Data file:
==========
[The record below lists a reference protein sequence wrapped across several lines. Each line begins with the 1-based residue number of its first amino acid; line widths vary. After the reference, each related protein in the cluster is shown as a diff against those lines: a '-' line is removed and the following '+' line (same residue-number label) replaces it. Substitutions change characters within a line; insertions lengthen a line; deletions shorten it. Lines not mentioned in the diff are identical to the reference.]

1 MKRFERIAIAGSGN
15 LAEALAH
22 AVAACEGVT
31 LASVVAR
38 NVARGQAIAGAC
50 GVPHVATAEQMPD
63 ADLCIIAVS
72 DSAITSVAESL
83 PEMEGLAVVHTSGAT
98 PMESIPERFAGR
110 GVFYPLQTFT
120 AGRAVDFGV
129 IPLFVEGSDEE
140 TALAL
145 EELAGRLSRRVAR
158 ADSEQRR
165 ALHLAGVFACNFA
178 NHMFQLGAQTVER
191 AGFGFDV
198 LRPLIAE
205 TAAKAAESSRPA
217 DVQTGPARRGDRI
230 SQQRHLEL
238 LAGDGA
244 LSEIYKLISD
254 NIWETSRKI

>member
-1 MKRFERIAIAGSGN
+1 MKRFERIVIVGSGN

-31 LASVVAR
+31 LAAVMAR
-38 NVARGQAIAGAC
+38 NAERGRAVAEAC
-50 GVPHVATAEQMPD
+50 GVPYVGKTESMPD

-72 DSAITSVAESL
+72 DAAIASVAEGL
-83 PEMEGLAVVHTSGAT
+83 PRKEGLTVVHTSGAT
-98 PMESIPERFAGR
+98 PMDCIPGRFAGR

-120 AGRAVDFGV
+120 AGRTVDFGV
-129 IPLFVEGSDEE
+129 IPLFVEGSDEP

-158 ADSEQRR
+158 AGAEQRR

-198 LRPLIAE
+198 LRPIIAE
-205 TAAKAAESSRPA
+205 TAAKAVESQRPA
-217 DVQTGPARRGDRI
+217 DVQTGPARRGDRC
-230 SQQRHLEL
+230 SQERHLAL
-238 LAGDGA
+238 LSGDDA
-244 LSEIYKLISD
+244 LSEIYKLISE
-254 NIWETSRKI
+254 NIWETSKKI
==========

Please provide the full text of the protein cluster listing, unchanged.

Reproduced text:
[The record below lists a reference protein sequence wrapped across several lines. Each line begins with the 1-based residue number of its first amino acid; line widths vary. After the reference, each related protein in the cluster is shown as a diff against those lines: a '-' line is removed and the following '+' line (same residue-number label) replaces it. Substitutions change characters within a line; insertions lengthen a line; deletions shorten it. Lines not mentioned in the diff are identical to the reference.]

1 MKRFERIAIAGSGN
15 LAEALAH
22 AVAACEGVT
31 LASVVAR
38 NVARGQAIAGAC
50 GVPHVATAEQMPD
63 ADLCIIAVS
72 DSAITSVAESL
83 PEMEGLAVVHTSGAT
98 PMESIPERFAGR
110 GVFYPLQTFT
120 AGRAVDFGV
129 IPLFVEGSDEE
140 TALAL
145 EELAGRLSRRVAR
158 ADSEQRR
165 ALHLAGVFACNFA
178 NHMFQLGAQTVER
191 AGFGFDV
198 LRPLIAE
205 TAAKAAESSRPA
217 DVQTGPARRGDRI
230 SQQRHLEL
238 LAGDGA
244 LSEIYKLISD
254 NIWETSRKI

>member
-1 MKRFERIAIAGSGN
+1 MKRFERIVIVGSGN

-31 LASVVAR
+31 LAAVMAR
-38 NVARGQAIAGAC
+38 NAERGRAVAEAC
-50 GVPHVATAEQMPD
+50 GVPYVGKTESMPD

-72 DSAITSVAESL
+72 DAAIASVAEGL
-83 PEMEGLAVVHTSGAT
+83 PRKEGLTVVHTSGAT
-98 PMESIPERFAGR
+98 PMDCIPGRFAGR

-120 AGRAVDFGV
+120 AGRTVDFGV
-129 IPLFVEGSDEE
+129 IPLFVEGSDEP

-158 ADSEQRR
+158 AGAEQRR

-198 LRPLIAE
+198 LRPIIAE
-205 TAAKAAESSRPA
+205 TAAKAVESQRPA
-217 DVQTGPARRGDRI
+217 DVQTGPARRGDRC
-230 SQQRHLEL
+230 SQERHLAL
-238 LAGDGA
+238 LSGDDA
-244 LSEIYKLISD
+244 LSEIYKLISE
-254 NIWETSRKI
+254 NIWETSKKI